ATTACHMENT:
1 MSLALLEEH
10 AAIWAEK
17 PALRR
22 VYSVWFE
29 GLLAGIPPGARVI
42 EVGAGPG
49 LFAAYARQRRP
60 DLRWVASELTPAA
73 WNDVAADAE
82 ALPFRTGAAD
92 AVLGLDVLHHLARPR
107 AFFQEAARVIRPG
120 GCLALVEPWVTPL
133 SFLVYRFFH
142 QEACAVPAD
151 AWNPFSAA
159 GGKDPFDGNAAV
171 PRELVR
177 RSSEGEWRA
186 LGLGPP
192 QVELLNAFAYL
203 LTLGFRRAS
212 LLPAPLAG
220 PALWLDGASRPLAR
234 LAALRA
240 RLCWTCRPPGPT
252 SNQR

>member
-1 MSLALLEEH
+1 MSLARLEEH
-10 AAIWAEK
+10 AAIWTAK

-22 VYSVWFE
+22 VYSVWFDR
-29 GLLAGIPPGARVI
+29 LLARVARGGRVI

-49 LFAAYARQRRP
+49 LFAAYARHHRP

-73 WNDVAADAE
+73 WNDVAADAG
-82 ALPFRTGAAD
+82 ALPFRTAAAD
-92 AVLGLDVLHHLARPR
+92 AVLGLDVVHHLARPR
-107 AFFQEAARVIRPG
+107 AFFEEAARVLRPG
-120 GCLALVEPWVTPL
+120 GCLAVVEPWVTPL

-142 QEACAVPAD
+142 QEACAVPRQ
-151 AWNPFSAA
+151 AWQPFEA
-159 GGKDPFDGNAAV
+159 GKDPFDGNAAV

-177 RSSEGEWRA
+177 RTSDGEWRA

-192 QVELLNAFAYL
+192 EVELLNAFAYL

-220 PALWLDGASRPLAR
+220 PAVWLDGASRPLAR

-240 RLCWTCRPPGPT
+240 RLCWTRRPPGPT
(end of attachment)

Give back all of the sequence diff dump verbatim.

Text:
1 MSLALLEEH
10 AAIWAEK
17 PALRR
22 VYSVWFE
29 GLLAGIPPGARVI
42 EVGAGPG
49 LFAAYARQRRP
60 DLRWVASELTPAA
73 WNDVAADAE
82 ALPFRTGAAD
92 AVLGLDVLHHLARPR
107 AFFQEAARVIRPG
120 GCLALVEPWVTPL
133 SFLVYRFFH
142 QEACAVPAD
151 AWNPFSAA
159 GGKDPFDGNAAV
171 PRELVR
177 RSSEGEWRA
186 LGLGPP
192 QVELLNAFAYL
203 LTLGFRRAS
212 LLPAPLAG
220 PALWLDGASRPLAR
234 LAALRA
240 RLCWTCRPPGPT
252 SNQR

>member
-1 MSLALLEEH
+1 MSLARLEEH
-10 AAIWAEK
+10 AAIWTAK

-22 VYSVWFE
+22 VYSVWFDR
-29 GLLAGIPPGARVI
+29 LLARVARGGRVI

-49 LFAAYARQRRP
+49 LFAAYARHHRP

-73 WNDVAADAE
+73 WNDVAADAG
-82 ALPFRTGAAD
+82 ALPFRTAAAD
-92 AVLGLDVLHHLARPR
+92 AVLGLDVVHHLARPR
-107 AFFQEAARVIRPG
+107 AFFEEAARVLRPG
-120 GCLALVEPWVTPL
+120 GCLAVVEPWVTPL

-142 QEACAVPAD
+142 QEACAVPRQ
-151 AWNPFSAA
+151 AWQPFEA
-159 GGKDPFDGNAAV
+159 GKDPFDGNAAV

-177 RSSEGEWRA
+177 RTSDGEWRA

-192 QVELLNAFAYL
+192 EVELLNAFAYL

-220 PALWLDGASRPLAR
+220 PAVWLDGASRPLAR

-240 RLCWTCRPPGPT
+240 RLCWTRRPPGPT